Captivating the curious
UD captivates crowds at USA Science & Engineering Festival
11 a.m., May 2, 2012--“I saw it, and I just wanted to learn more about it,” said Audrey Morris, a retired schoolteacher from Forestville, Md., as she and grandson Joshua Massey made a beeline to the University of Delaware’s booth at the USA Science & Engineering Festival in Washington, D.C.
“It” was a life-size replica of a female horseshoe crab that graduate student Emily Maung was holding. The UD graduate student explained how important Delaware’s state marine animal is to humans -- who can thank this ancient sea creature for a compound that is used to detect toxins in intravenous medications -- and to the ecosystem, where the animal’s eggs provide food for hungry shorebirds on their northward migrations each spring.
Part 3: A tale of two poles
Maung was part of a UD contingent who presented an array of activities at the second annual national festival, which is designed to help re-invigorate public interest in science, technology, engineering and mathematics (STEM). On April 27–29, swarms of visitors, estimated at 150,000 people total, descended on the Walter E. Washington Convention Center to take part in hands-on exhibits -- more than 3,000 were offered -- plus a book fair and presentations by such superheroes as Bill Nye the Science Guy.
“I like talking about horseshoe crabs,” said Maung, a UD doctoral student in marine biosciences who grew up in Hampton Roads, Va. “I didn’t realize how important they were until I came to UD. The population is in trouble, and I wish people had more appreciation. This is one way I try to help.”
Nearby, Lindsay Shapiro, Leena Doolabh and Hannah Anderson -- from Prof. Meredith Wesolowski’s Honors General Chemistry class -- introduced visitors to enantiomers, molecules that are mirror images structurally, but have important differences. As an example, the students invited visitors to sniff caraway and spearmint, which are enantiomers of the compound carvone.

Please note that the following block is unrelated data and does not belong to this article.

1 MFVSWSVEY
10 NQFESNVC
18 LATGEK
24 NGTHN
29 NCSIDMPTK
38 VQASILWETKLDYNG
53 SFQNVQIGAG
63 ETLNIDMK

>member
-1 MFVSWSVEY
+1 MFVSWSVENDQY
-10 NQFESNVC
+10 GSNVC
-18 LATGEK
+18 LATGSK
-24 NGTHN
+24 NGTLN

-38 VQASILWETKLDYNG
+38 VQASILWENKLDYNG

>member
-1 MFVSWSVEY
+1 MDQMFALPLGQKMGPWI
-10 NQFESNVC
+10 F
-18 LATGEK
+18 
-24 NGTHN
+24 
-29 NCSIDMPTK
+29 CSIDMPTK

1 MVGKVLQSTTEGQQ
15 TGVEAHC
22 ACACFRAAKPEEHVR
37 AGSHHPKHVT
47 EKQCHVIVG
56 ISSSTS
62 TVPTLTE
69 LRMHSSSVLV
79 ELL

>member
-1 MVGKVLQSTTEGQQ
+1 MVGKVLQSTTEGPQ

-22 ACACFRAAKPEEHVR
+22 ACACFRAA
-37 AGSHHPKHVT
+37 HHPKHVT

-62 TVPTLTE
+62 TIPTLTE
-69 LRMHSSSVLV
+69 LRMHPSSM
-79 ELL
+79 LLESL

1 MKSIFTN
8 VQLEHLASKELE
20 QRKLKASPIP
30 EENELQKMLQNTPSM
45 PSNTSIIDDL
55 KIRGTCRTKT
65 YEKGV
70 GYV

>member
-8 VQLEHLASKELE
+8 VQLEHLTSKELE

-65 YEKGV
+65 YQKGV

“Knowledge of these mirror-image molecules is particularly important to drug development, as often only one of a drug’s enantiomers is responsible for the desired effects you’re seeking, while the other enantiomer may be less active or even may cause adverse side effects,” Wesolowski noted.
Wesolowski challenged her students to come up with activities for the festival based on two criteria: The focus had to be on some aspect of a professor’s research in the UD Department of Chemistry and Biochemistry, and it needed to be understandable to a middle school student. Ten ideas were submitted, and two were selected for presentation. The trio of students accompanying Wesolowski chose to focus on Prof. Mary Watson’s enantiomer research.
“It’s nice to spread the world of chemistry, so kids can see that chemistry is fun,” Shapiro said, as she tested one little girl’s understanding of mirror images using two socks with opposing smiley faces.
“It’s been a good way to teach chemistry on their level -- and it’s been a learning experience for us, too,” Doolabh added.